Even with third-party certifications, electrical inspectors want to know what sort of testing a product underwent, especially products new to the market like some outdoor charging stations and in-ground boxes. Legrand and other reputable manufacturers understand inspectors’ concerns and have begun to provide access to product testing videos. The following tests are viewable on Legrand’s website (www.legrand.us): load rating, cover impact test, cold submersion test, flammability test, and more.
It’s equally important to know how products perform in the real world. Traditionally, just about the only way to attempt to waterproof an in-ground power box was to use heavy-duty gaskets and a couple of dozen bolts on the cover. There are products that could pass the lab tests but almost never hold up once they are installed. Water eventually gets in. Sometimes all it takes is a grain of sand to make a gasket system fail. It is critical that products be validated for use in the real world.
Product effectiveness and safety also will depend on installation. Installation is going to largely be based on manufacturer recommendations, but for in-ground boxes, some general rules of thumb should always be followed. First, know the soil they are going in and put them in areas that drain well. Poor soil, like clay, is not a good option for the boxes.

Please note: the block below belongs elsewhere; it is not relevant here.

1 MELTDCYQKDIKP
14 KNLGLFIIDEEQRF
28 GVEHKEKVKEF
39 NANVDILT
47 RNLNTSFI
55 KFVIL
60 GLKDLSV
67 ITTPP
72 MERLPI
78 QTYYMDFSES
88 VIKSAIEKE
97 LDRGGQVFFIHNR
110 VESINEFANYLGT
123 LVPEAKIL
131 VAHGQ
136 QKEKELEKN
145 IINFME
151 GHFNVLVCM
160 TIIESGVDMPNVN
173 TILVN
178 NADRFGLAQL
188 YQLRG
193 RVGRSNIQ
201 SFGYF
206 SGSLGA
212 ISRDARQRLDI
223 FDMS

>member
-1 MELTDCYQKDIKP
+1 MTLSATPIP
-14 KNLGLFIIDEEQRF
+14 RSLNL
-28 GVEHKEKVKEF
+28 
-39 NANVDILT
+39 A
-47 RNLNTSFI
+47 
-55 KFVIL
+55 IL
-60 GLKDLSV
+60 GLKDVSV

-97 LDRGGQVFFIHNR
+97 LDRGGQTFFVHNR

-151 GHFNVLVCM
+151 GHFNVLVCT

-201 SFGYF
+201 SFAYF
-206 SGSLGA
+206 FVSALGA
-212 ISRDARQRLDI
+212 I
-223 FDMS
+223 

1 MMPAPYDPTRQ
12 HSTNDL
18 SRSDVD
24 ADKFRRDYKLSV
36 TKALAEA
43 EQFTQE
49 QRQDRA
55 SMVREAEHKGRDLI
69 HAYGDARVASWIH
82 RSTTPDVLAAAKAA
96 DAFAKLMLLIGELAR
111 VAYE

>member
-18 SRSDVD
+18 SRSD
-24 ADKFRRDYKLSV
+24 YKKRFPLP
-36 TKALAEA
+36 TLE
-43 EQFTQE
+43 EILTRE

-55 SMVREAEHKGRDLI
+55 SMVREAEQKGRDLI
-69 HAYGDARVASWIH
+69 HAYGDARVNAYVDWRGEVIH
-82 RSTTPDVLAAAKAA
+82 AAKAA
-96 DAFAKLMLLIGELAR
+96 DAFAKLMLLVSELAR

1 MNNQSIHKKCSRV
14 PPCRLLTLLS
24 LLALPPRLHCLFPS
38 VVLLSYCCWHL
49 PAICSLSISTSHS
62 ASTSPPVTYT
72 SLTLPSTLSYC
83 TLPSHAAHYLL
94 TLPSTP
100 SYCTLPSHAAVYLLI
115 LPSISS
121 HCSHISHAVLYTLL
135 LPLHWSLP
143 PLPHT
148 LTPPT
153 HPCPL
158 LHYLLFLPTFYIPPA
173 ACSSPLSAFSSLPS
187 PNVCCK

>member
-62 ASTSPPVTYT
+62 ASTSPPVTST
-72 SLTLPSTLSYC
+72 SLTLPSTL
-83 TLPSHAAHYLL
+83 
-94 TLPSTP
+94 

Changing outdoor landscape
Thankfully, the landscape is changing when it comes to permanent outdoor power. Based on consumer demands, electrical manufacturers have developed new permanent outdoor solutions that are safer, more convenient and more reliable than previous outdoor electrical products.
But electrical inspectors still have their work cut out for them. Questionable products and installations remain common. And the newness of many safer, code-compliant products will create questions and require close inspection. Armed with a firm understanding of codes and best practices, electrical inspectors should be well prepared to evaluate these products as the outdoor power trend continues to grow.
Photos are courtesy of Legrand.